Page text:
By Tim Fok
Want some tips on how to make your interview lighting look better? Here are some rules on lighting and exposure that will help you out, as well as translate into many other aspects of filmmaking.
There is more than one way to skin a cat, but there are a few rules you should know so you don’t fail and make a complete mess. The same can be said with filmmaking. When it comes to interview lighting, setting up can be fairly easy – anyone and everyone does it nowadays, right? Making them look nice can be easy also; it just takes knowledge and practice.
Here are a few rules that will help you through that practice.
Work From The Broad Side
When considering framing for an interview, your image can be broken into two areas – the broad side and the short side. The broad side is where the negative space is. The short side is… the other, shorter side.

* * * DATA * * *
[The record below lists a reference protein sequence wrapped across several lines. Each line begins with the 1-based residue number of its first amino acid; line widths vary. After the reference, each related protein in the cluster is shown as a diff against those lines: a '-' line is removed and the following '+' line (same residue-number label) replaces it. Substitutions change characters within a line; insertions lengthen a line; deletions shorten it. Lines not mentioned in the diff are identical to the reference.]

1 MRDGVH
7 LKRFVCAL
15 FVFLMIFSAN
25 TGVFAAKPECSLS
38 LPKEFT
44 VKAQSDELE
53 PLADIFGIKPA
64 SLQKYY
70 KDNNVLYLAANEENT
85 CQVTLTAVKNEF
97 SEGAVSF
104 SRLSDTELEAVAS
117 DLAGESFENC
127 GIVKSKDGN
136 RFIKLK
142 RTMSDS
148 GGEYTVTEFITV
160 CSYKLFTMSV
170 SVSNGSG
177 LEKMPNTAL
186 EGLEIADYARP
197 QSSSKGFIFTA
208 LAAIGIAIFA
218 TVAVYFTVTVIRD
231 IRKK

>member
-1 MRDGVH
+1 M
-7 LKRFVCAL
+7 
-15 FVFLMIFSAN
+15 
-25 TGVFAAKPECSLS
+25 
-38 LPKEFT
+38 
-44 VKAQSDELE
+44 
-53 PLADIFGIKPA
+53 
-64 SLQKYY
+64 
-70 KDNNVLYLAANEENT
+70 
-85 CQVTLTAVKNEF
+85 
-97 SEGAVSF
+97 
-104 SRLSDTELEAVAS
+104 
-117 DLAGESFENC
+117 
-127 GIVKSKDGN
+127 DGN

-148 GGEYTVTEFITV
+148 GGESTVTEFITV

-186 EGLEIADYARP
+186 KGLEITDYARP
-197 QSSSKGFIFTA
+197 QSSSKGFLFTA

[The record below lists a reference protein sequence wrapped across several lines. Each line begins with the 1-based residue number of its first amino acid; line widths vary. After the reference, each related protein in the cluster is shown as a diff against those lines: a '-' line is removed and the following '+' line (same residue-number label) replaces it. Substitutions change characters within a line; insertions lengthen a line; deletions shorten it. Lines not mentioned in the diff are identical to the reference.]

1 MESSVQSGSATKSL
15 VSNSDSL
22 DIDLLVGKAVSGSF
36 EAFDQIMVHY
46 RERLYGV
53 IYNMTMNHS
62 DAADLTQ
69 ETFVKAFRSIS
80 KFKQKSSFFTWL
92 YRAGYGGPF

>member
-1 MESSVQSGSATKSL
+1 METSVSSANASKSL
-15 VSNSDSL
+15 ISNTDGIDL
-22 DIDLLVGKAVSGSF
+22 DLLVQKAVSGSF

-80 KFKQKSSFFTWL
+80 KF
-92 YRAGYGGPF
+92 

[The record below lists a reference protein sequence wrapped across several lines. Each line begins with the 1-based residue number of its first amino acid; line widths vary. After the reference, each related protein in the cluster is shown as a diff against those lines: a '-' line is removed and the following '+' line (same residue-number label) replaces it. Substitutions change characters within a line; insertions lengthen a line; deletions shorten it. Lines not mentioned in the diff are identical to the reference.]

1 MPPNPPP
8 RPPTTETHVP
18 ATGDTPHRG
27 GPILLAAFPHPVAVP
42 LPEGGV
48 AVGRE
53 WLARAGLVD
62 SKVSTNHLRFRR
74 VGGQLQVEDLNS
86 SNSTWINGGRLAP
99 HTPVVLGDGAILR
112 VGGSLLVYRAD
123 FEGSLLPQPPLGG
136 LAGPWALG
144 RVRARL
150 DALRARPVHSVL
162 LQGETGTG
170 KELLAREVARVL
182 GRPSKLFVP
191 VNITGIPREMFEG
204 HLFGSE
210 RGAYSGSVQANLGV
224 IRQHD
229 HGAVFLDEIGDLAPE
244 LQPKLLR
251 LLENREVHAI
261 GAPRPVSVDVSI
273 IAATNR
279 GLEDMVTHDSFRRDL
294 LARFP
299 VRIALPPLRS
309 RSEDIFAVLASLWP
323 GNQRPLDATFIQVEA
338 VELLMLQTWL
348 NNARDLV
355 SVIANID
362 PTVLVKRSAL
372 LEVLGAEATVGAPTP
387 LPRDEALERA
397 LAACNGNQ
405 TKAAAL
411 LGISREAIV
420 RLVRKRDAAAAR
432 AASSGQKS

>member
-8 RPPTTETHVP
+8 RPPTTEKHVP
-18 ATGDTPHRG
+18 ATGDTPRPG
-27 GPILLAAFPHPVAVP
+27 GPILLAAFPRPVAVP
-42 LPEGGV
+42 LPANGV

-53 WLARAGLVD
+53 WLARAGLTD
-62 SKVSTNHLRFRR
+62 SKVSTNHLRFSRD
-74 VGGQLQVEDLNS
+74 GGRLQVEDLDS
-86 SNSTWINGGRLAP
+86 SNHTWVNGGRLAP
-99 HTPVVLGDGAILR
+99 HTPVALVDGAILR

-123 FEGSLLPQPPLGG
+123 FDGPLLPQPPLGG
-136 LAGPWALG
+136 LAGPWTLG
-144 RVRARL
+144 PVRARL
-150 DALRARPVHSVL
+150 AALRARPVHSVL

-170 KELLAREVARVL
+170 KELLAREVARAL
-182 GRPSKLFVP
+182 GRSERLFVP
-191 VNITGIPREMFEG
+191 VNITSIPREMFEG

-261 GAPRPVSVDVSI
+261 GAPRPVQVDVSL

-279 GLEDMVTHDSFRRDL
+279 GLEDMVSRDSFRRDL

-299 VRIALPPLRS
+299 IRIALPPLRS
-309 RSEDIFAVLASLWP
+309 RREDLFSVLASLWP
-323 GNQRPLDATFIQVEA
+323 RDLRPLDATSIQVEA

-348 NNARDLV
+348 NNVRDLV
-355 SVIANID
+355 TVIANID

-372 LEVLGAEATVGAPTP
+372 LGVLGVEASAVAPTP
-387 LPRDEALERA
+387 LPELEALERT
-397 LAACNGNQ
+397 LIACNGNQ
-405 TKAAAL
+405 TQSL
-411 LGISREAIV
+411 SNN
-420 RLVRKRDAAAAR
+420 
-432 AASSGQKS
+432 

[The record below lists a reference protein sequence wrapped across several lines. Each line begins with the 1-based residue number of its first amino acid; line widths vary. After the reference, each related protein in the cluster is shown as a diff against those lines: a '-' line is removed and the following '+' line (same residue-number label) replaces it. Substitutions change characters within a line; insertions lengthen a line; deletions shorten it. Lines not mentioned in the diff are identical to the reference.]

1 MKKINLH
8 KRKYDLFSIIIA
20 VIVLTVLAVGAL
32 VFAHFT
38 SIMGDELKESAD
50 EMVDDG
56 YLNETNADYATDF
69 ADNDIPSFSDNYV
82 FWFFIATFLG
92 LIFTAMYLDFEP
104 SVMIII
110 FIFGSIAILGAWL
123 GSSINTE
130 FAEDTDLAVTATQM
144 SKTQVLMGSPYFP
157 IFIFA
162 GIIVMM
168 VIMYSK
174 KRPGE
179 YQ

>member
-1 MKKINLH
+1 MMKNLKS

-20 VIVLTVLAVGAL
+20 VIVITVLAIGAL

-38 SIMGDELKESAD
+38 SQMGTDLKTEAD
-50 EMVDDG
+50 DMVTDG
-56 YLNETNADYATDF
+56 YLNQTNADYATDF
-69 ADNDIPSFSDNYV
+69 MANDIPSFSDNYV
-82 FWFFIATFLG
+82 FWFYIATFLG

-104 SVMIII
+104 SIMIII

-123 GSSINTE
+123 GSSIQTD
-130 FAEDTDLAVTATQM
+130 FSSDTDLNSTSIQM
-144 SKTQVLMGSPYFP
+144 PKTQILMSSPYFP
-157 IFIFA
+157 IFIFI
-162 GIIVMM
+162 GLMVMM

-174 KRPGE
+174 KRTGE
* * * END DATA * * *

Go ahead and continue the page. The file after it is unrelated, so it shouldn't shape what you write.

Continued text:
The rule of thumb is you should have your talent looking into the space across the broad side, with your key light also coming from this side. In a two-way conversation interview, placing the broad side for each subject on the opposite side from the other and looking into the space makes for a more natural flow of a scene, as it’s the most natural way in which a normal conversation would play out.
Lighting from the short side can lead to awkward and distracting nose shadows, and coming from the same angle as the camera can often look flat. Conversely, interview lighting from the broad side means you are primarily viewing the fill side of the subjects face – more interesting (more on that later) and more flattering .
From:: Cinema 5d